This is my first blog book review/summary. I read 2-6 books a months. Topics that interest me include leadership, marriage, parenting, theology, biography, ministry, culture, technology, fitness, running, and other misc topics. My reviews will be more summaries and not in-depth or technical. But I hope they are helpful.
*some of the books on my reading list for this year.
I just finished The Circle Maker, by Mark Batterson. Picked it up in light of some major transitions I’m going through. My wife and I are praying about what’s next for us. We wanted to grow in prayer and had this on the shelf. Mark Batterson spoke at a conference I had recently attended. So it made sense to read it. Bottom line: it’s had a significant impact on our prayer lives. Hope the same for you.
The majority of reviews on Amazon are high. 601 5-star. 66 3-start or lower. Of the negative reviews most cite the use of the legend of Honi as a concern. They claim Batterson is following the way of The Prayer of Jabez. That he is using non or unbiblical sources and taking scripture out of context.
One 7-page negative review (not on Amazon) started,
I have yet to read the entire text. However, the little I have read and some preliminary research has revealed troubling things about the text and author and certainly raises the question about whether it is appropriate for leaders, and pastors in church to teach from and recommend this text to the church.
Really? A 7-page rant on something you haven’t even read?
HERE is a well written negative review from Tim Challies. He also has a great list of other books on prayer (HERE). Yet I recommend The Circle Maker and have found it helpful for the following reasons.
While the story of Honi is a legend, it is found in credible sources. The Mishnah Taanit, and first century scholar Josephus record Honi’s story. HERE is a short summary from Josephus. Therefore, it’s not made up. Weather or not we should model our prayer based on it is another story.
The main question is whether or not the principles of the book line up with truth and scripture. You can be the judge.
Note these quotes from the introduction:
God is not a genie in a bottle, and your wish is not His command. His command better be your wish. (page 14).
Batterson builds on that foundation throughout the rest of the book on. This book is NOT about how to get what you want. Or how to grow your church or ministry by using a canned prayer. It’s about how to connect your life to what God wants.
Drawing prayer circles starts with discerning what God wants, what God wills. And until His sovereign will becomes your sanctified wish, your prayer life will be unplugged from its power supply. (p. 14)
The book has three major sections, DREAM BIG, PRAY HARD, and THINK LONG.
1. Dream Big
Is the principle DREAM BIG biblical?
The greatest risk is failing to circle the promises of God because we forfeit the miracles God wants to perform. (p. 51)
While taking OT promises out of context is not helpful. It is true that God wants us to pray with bold faith. For example, Jesus says,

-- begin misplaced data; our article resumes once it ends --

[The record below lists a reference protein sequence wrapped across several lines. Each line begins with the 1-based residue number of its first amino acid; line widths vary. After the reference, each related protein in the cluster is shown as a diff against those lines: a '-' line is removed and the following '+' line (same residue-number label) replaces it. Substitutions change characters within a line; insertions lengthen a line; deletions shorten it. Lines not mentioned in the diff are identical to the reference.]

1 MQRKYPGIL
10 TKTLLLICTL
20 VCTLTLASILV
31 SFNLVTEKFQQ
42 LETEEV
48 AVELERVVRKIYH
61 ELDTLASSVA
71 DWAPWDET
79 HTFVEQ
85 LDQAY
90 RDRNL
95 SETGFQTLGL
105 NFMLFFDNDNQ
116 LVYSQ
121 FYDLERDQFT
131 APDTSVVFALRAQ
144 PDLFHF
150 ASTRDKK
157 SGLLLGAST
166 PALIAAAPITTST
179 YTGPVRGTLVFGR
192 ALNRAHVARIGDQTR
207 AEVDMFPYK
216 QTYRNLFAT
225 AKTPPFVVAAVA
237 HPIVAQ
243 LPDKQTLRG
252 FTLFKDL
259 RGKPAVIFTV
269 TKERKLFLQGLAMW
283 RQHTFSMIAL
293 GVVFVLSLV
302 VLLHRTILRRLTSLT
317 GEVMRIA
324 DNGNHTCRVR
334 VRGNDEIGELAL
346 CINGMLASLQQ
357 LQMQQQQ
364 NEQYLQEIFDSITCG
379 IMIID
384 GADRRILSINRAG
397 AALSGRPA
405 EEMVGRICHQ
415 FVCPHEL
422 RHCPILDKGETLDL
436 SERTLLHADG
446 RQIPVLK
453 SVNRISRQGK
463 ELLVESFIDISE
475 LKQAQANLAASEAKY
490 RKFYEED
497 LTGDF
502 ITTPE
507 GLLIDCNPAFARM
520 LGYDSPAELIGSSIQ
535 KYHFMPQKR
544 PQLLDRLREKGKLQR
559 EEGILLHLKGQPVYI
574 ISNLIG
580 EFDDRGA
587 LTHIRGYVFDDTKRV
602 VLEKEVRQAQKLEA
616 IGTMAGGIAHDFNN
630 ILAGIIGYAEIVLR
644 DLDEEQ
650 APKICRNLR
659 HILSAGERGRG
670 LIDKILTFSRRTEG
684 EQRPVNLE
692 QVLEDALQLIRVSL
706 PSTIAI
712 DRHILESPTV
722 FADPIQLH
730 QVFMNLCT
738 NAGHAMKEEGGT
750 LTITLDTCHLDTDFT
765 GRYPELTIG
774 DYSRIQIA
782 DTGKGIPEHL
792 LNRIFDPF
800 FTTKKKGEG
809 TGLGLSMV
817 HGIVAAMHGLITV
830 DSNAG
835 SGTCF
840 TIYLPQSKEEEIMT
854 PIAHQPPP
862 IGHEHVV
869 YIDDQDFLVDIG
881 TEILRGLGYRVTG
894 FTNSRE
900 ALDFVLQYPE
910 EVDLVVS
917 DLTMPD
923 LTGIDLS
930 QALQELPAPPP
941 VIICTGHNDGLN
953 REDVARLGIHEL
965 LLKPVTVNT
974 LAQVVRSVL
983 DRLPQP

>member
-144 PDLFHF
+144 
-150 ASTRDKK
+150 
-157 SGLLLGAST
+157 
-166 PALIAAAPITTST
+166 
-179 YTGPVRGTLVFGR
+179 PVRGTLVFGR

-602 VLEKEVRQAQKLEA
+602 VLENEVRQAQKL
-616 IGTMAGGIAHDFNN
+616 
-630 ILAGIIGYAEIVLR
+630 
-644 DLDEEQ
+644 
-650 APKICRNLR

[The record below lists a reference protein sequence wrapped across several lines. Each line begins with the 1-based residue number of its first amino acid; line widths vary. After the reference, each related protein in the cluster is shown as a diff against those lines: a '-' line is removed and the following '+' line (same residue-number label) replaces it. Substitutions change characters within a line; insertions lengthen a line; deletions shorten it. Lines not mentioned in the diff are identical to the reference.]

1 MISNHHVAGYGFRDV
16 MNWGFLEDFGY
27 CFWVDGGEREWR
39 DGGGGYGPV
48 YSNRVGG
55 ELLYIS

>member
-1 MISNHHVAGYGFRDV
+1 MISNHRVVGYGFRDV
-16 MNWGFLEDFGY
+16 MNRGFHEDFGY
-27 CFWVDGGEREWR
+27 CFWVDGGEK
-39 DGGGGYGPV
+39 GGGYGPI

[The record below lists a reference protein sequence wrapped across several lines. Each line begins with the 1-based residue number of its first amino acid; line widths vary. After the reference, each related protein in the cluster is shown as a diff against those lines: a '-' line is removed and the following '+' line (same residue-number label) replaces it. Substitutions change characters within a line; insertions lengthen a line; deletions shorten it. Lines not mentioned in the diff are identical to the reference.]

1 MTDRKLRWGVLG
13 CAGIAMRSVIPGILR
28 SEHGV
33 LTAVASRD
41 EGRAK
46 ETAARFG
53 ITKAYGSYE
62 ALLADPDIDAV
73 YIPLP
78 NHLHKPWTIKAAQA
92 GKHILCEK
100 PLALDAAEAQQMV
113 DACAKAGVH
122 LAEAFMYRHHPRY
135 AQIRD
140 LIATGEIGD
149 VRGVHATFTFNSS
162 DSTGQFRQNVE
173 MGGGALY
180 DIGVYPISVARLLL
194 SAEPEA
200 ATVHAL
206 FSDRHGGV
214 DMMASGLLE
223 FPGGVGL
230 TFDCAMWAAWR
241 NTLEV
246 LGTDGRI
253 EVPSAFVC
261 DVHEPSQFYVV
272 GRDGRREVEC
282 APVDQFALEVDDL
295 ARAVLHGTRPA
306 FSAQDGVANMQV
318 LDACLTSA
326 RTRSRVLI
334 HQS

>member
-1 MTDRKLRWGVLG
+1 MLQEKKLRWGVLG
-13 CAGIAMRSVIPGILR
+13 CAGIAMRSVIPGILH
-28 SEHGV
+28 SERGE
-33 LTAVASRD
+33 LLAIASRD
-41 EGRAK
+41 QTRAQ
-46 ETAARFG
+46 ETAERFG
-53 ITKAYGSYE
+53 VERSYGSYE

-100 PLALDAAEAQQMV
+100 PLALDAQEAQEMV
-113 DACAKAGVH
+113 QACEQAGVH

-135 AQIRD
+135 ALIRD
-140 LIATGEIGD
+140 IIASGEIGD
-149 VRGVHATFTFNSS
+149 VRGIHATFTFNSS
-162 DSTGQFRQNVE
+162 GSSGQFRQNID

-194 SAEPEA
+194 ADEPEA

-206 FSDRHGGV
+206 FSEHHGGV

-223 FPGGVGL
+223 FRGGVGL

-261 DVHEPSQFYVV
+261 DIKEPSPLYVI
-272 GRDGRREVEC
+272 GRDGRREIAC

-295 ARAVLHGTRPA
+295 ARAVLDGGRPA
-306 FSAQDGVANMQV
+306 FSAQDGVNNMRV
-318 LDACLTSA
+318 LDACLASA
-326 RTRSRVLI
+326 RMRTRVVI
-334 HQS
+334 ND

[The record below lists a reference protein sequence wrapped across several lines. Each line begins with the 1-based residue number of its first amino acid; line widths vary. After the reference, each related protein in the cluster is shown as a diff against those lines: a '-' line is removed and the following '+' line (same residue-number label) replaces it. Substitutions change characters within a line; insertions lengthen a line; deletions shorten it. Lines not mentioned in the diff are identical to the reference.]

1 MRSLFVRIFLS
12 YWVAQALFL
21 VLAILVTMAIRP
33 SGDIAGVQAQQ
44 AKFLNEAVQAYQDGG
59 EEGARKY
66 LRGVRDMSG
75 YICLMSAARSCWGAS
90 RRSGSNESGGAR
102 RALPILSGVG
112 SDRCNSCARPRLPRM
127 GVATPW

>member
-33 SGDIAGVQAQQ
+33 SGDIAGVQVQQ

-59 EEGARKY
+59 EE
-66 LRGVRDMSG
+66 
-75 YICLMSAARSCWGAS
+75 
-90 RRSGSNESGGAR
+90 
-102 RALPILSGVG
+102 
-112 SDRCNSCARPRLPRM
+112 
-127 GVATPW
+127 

You did not choose me, but I chose you and appointed you so that you might go and bear fruit—fruit that will last—and so that whatever you ask in my name the Father will give you. John 15:16
God wants us to dream big. He wants our lives to bear much fruit. And they will as we seek and commit to His will, as revealed primarily in the Bible. Therefore, DREAM BIG!
2. Pray Hard
Is PRAYING HARD biblical?
Batterson begins the section quoting Luke 18 and the parable of the persistent widow. He builds this entire section on this concept, which I agree with.
Many have quoted the mantra,
Pray like it depends on God, and work like it depends on you.
It’s praying until God answers, no matter how long it takes. It’s doing whatever it takes to show God you’re serious. (p. 82)
I agree. And he adds that God either says YES, NO, or NOT NOW. He is careful to note that God is no genie, as noted above.
Batterson is careful to say, “Pray through the Bible.” (p. 94) He adds, “if you pray through it [the Bible], you’ll never run out of things to talk about [in prayer].
Most Christians, myself included, quit praying for things too soon. Therefore this principle is not only biblical, it is highly practical. YES, PRAY HARD!
3. Think Long
Is the principles of THINKING LONG biblical?
The Apostle Paul had a long view of life and prayer.
Join with me in suffering, like a good soldier of Christ Jesus. 4 No one serving as a soldier gets entangled in civilian affairs, but rather tries to please his commanding officer. 5 Similarly, anyone who competes as an athlete does not receive the victor’s crown except by competing according to the rules. 6 The hardworking farmer should be the first to receive a share of the crops.
Being a soldier, athlete, and farmer all take the long view. Christian disciplines require a long view. They require prayer that is sown now but reaped later.
YES, THINK LONG. Pray for things today, but also for things 10, 20, 50, even generations from now.
BOTTOM LINE: The Circle Maker is FULL of inspired stories and examples. They are not necessarily to be imitated. Rather, let them inspire you to DREAM BIG, PRAY HARD, and THINK LONG. All for the glory of God!
QUESTION: Have you read The Circle Maker? If so, what are 1-2 take aways you had?